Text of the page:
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Director Ang Lee described the film as "a dream of China...that probably never existed."
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The first draft of the screenplay said, "You will note in the script that none of the fight scenes are described, and I will just inform you now that they will be the greatest fight scenes ever in the history of cinema, period."
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This was the only martial arts film to date to be nominated for an Academy Award for Best Picture.
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The film was an adaptation of the fourth novel in a pentalogy, or five-novel cycle, known in China as the Crane/Iron Pentalogy and written by noted wuxia (kung-fu) novelist Du Lu Wang. The novels are "Crane Frightens Kunlun," "Precious Sword, Golden Hairpin," "Sword's Force, Pearl's Shine," "Crouching Tiger, Hidden Dragon," and "Iron Knight, Silver Vase." Much of the story is not about Li Mu Bai and Yu Shu Lien; they are in fact secondary characters who only become important later in the series. When a comic book adaptation of the fourth book in the pentalogy was slated, illustrator Andy Seto rewatched the film to get inspiration for how to depict the fight scenes.
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In 2001, this became the first foreign language film to earn over $100 million in the United States.
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The film's action choreographer, Woo-Ping Yuen, was also responsible for the fighting sequences in The Matrix (1999) and its progeny.
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The Green Destiny Sword Li Mu Bai carries translates to Green Dark World Sword, a place where the dead go. The "Mu" in Li Mu Bai's name translates to a kind of positive jealousy or longing, as in wanting something but probably never getting it.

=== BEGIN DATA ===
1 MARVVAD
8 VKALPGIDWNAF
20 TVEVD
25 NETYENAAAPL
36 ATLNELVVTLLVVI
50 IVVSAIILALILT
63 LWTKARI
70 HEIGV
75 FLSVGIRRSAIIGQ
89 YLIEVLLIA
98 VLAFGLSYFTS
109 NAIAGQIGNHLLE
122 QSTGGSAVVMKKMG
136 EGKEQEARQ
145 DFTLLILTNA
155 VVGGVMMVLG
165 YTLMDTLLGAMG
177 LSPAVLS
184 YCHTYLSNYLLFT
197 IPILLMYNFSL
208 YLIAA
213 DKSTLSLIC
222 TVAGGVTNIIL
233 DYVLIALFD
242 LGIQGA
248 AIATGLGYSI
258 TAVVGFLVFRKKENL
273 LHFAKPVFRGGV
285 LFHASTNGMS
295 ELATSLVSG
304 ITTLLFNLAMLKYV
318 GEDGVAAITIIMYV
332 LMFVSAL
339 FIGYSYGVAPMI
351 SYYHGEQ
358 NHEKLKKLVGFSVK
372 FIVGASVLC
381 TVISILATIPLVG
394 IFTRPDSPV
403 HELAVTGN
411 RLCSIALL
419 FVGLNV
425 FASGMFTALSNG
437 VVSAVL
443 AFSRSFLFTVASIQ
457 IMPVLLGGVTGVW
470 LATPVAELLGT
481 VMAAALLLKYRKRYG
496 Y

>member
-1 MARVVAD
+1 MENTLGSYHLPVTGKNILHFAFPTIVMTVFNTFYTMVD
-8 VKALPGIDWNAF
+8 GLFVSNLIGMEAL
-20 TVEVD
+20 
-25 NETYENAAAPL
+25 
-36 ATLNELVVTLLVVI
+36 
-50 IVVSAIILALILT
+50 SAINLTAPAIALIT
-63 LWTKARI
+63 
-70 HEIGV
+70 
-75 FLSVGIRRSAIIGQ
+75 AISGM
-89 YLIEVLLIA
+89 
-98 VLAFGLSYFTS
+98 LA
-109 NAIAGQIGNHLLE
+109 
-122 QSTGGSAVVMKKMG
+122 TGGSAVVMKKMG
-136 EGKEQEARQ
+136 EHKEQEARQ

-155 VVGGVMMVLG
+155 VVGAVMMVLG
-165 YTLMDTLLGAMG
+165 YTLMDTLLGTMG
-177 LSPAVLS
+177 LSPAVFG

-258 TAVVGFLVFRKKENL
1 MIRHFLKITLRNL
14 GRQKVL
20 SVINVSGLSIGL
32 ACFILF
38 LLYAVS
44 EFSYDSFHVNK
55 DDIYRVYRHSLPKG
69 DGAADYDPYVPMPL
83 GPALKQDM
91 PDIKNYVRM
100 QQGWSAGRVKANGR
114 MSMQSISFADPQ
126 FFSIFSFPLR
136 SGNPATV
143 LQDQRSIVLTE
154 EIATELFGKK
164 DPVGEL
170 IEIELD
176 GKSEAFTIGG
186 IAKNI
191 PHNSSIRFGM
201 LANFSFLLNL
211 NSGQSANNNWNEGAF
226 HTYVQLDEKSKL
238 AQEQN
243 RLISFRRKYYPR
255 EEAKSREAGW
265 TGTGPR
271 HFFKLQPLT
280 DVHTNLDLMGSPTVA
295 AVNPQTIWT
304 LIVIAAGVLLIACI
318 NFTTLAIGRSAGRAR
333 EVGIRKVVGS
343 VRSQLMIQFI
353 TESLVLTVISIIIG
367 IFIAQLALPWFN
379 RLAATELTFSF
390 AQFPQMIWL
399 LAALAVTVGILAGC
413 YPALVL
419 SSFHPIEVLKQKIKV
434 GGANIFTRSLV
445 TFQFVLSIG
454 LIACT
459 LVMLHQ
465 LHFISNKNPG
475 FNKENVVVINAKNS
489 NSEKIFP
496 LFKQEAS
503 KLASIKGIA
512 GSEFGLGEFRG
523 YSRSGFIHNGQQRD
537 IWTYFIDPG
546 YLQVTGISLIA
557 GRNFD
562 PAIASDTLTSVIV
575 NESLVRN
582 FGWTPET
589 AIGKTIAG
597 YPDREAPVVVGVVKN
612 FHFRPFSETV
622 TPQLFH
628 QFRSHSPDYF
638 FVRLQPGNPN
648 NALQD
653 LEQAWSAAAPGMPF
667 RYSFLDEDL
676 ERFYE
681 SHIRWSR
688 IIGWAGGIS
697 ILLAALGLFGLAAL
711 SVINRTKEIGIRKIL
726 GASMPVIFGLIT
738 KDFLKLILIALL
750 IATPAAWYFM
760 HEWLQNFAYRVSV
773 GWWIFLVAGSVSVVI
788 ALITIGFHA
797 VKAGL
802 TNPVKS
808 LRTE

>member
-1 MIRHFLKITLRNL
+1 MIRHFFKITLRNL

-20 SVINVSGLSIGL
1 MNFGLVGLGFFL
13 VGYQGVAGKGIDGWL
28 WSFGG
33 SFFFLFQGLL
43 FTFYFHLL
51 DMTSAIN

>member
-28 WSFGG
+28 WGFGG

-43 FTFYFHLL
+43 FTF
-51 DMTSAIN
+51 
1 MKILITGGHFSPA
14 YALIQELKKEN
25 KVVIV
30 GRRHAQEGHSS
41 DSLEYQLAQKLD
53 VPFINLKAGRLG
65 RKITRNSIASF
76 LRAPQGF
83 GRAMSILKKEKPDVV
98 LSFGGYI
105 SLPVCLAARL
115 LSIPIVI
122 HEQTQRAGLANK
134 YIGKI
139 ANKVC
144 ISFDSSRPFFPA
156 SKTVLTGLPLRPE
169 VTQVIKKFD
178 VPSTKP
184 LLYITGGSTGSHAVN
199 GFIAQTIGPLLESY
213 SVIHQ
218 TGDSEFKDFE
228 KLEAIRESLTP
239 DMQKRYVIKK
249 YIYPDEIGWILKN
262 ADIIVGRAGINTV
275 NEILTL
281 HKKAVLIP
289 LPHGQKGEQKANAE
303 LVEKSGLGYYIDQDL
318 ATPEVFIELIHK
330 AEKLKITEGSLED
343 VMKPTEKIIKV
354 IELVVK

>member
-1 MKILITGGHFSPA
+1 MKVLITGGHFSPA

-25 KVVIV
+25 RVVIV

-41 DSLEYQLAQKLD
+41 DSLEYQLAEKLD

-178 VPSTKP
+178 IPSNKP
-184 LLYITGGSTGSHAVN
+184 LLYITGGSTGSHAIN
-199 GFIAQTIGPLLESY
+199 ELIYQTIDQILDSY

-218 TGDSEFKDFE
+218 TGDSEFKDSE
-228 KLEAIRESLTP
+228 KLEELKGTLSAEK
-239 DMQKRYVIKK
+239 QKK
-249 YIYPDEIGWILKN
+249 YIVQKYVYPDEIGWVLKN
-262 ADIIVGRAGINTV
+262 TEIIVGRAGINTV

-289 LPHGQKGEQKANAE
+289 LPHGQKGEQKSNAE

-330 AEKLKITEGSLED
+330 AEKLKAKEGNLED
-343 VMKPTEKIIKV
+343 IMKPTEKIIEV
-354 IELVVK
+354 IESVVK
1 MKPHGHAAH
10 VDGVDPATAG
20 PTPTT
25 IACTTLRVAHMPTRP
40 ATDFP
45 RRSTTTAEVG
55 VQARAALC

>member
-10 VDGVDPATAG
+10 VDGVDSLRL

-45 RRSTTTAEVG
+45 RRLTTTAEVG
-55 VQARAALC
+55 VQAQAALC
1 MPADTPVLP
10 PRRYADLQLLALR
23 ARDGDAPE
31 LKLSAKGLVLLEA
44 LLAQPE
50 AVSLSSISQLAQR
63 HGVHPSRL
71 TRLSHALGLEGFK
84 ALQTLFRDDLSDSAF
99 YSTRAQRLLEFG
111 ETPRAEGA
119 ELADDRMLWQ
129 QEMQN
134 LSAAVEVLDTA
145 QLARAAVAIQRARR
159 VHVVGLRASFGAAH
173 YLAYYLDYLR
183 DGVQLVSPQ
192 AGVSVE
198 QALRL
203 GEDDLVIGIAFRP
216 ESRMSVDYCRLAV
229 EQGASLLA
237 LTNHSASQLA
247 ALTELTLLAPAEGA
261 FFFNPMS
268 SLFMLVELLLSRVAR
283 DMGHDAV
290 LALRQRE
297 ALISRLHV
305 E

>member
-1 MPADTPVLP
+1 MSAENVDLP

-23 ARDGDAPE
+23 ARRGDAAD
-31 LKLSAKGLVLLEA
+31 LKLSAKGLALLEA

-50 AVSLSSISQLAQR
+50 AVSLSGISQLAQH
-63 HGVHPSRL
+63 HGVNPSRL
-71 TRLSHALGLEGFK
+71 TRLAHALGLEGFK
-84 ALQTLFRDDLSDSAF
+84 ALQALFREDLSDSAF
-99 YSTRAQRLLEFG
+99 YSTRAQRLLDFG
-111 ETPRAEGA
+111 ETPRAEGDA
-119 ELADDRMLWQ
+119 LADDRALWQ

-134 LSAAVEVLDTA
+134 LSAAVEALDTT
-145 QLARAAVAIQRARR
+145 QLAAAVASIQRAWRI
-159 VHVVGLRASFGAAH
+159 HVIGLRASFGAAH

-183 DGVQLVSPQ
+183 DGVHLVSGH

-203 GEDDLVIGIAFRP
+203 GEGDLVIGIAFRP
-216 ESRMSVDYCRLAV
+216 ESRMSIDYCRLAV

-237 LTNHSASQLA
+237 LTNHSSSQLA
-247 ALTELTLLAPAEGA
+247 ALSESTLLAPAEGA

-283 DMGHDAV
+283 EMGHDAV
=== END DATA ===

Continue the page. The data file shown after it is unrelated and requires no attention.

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Dun Tan had only two weeks to compose and record the musical score.
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A computer mock-up of what Chow Yun-Fat would look like as a bald man was generated before the actor agreed to shave off all his hair.
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Ziyi Zhang studied calligraphy for several months, along with her other training, for the movie.
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The film holds the record for the most Oscar nominations for a foreign language film along with Roma (2018) with 10 nominations. Additionally, it shares the record for most Oscar wins by a foreign language film with Fanny and Alexander (1982) and Parasite (2019). All three films won four awards.
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(At around 1 hour, 5 minutes) At the cave scene, Lo sings a song. This song is in one of the old Turkish languages (probably the Uyghur language), which still can be understood in today's Turkish language. It is something along the lines of, "...yiriliyorida, gordum su guzel kiz havar guni, ...bu guzel aylari, ey guzel kiz havali kiz." It means, "...while she was singing softly, I saw that beautiful girl when sun goes down, ...this beautiful months, You beautiful girl, cool girl."